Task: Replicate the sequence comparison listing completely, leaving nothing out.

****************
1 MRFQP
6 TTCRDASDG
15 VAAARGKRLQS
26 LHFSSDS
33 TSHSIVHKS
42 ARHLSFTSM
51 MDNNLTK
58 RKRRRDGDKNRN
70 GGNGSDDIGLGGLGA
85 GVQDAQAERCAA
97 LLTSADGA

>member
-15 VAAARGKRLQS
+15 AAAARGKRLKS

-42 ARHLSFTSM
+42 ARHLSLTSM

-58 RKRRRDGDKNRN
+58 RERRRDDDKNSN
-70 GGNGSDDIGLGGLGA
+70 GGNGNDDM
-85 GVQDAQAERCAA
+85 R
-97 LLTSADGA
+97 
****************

1 MRFQP
6 TTCRDASDG
15 VAAARGKRLQS
26 LHFSSDS
33 TSHSIVHKS
42 ARHLSFTSM
51 MDNNLTK
58 RKRRRDGDKNRN
70 GGNGSDDIGLGGLGA
85 GVQDAQAERCAA
97 LLTSADGA

>member
-15 VAAARGKRLQS
+15 AAAARGKRLKS

-42 ARHLSFTSM
+42 ARHLSLTSM

-58 RKRRRDGDKNRN
+58 RERRRDDDKNSN
-70 GGNGSDDIGLGGLGA
+70 GGNGNDDM
-85 GVQDAQAERCAA
+85 R
-97 LLTSADGA
+97 